Luckily, I had temporarily forgotten about the pain in my feet but eventually the sensation creeped back into my conscious-ness to cause a problem for me again. I searched around for somewhere to rest for a second but it was a plan that was doomed to fail. There truly was nowhere to sit and relax. I was more than relieved when Kaitlyn finally led us over to a section of hallway that had some old photos and I settled in, leaning against the wall, to hear some stories.

What I learned was that Walt Disney was just about as opposite of me that a person could get. I enjoy a nice day off with not a darn thing to do, and he almost seemed to think he was wasting life if he wasn’t doing something, anything, every minute of the day. The fact that I was hunkered down under many, many, MANY people enjoying their special day learning about said individual was more than proof of that. Our group learned about his childhood, his family and his journey to creating Walt Disney World.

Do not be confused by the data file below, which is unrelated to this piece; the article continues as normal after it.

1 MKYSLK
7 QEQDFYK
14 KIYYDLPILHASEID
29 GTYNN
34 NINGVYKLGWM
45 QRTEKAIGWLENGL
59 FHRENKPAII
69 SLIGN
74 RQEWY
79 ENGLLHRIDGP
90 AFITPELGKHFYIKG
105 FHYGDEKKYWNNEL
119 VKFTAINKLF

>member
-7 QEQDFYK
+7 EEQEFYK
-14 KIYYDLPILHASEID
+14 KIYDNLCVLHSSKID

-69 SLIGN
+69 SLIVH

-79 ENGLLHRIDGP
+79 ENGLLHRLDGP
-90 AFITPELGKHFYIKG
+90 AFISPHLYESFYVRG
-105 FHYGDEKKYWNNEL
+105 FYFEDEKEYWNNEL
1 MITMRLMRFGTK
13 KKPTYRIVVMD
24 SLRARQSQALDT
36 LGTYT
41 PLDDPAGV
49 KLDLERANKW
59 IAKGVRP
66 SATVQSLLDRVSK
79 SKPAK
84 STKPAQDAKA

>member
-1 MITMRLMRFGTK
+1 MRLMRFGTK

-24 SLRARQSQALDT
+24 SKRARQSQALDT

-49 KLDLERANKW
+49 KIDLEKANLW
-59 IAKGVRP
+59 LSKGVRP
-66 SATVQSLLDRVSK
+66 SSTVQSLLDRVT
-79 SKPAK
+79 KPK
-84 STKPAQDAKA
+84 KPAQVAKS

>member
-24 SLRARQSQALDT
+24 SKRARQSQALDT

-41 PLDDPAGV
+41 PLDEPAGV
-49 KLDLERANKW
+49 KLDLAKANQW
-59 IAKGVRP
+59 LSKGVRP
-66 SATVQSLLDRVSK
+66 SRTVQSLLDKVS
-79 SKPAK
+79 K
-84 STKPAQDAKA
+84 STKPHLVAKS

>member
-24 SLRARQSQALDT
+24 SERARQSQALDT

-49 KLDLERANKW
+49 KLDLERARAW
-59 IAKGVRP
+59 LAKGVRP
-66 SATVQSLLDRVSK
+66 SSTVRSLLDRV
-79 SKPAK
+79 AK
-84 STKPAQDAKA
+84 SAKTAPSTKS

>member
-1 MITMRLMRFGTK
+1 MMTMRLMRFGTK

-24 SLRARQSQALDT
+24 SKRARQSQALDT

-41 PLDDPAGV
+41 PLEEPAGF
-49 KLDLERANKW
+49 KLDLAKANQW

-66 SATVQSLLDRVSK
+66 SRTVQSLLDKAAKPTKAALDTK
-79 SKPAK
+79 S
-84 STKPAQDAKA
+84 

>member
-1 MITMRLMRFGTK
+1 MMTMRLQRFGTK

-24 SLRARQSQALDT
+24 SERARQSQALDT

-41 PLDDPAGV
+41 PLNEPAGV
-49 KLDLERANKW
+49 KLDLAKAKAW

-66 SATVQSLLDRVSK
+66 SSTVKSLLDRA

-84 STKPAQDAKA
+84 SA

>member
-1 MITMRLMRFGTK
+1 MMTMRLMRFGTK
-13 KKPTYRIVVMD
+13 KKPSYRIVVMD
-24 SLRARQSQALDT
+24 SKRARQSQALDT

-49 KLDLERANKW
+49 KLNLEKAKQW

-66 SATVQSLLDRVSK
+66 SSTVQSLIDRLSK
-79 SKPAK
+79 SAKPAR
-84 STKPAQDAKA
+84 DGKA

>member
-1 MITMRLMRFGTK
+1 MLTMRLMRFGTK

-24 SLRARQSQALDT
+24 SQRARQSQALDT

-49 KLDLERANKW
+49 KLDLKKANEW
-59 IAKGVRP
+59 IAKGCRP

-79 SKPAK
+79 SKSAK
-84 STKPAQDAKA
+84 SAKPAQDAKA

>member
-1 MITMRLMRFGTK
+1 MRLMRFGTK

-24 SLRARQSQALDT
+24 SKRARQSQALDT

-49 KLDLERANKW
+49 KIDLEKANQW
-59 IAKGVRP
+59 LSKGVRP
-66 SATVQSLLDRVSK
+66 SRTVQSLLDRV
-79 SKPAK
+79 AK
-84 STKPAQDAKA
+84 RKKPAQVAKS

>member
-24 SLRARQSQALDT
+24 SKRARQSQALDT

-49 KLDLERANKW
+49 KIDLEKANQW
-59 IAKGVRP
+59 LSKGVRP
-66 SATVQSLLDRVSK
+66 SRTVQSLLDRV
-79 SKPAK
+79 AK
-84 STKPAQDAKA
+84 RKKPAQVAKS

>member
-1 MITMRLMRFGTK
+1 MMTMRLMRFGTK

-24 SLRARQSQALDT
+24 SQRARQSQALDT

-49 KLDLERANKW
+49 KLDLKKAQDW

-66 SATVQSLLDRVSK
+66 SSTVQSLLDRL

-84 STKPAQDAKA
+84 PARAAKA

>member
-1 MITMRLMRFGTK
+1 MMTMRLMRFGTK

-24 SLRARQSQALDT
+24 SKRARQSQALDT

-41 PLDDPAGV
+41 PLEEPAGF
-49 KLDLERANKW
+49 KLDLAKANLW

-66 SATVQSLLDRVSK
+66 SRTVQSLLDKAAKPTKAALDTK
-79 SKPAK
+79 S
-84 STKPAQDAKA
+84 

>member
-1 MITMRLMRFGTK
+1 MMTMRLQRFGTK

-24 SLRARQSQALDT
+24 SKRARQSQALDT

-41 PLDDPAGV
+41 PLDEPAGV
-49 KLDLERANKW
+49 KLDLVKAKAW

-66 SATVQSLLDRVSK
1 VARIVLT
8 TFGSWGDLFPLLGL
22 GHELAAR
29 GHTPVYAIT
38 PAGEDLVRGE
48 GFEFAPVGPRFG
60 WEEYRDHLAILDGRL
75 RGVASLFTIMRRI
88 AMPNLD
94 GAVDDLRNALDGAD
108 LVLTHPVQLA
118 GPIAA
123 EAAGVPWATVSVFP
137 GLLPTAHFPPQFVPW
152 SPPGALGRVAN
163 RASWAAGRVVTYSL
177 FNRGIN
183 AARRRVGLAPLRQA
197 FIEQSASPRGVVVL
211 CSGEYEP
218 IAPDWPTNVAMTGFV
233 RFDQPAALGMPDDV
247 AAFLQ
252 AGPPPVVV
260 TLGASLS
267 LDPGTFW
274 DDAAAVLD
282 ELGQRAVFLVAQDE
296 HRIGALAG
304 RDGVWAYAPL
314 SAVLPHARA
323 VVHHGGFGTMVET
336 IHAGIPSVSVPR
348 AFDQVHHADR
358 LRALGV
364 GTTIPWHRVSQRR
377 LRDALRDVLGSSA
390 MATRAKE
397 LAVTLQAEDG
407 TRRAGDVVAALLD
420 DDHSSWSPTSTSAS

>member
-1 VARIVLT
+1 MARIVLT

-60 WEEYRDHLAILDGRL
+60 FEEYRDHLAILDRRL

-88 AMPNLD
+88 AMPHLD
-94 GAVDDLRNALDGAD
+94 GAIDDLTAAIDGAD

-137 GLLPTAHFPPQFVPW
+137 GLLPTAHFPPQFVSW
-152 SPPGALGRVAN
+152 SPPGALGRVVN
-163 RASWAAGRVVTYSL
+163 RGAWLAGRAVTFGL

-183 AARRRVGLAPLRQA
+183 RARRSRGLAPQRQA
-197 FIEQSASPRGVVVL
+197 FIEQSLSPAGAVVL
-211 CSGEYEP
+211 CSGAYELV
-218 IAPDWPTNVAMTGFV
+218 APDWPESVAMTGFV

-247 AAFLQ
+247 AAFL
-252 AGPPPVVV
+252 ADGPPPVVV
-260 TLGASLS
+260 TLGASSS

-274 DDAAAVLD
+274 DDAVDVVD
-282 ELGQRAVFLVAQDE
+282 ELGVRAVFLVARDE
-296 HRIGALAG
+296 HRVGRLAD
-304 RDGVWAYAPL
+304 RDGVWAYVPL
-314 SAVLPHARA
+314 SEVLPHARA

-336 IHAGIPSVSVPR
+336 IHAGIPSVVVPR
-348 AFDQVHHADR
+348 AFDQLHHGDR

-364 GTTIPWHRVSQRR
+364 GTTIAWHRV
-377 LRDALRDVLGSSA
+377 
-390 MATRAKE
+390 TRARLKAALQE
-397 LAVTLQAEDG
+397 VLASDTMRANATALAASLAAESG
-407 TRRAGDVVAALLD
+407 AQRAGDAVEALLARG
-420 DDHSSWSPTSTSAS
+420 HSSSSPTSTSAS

I have to admit that I started to feel a little stifled and was more than prepared to leave the Disney underworld and move on to the next part of my day. I hobbled ahead of the group (I’m usually a straggler) so that I could pretend that I was responsible for getting the group to move a little bit faster. Well, I moved faster and everyone else stopped to look at more pictures. Sigh. At least there was a lonely golf cart nearby that looked like it could use some company. I walked back to the group and settled in for more stories. I think I actually sagged into the seat. It was awesome. At least until someone came around the corner and nudged me out of his seat. Bye-bye golf cart. Sniff.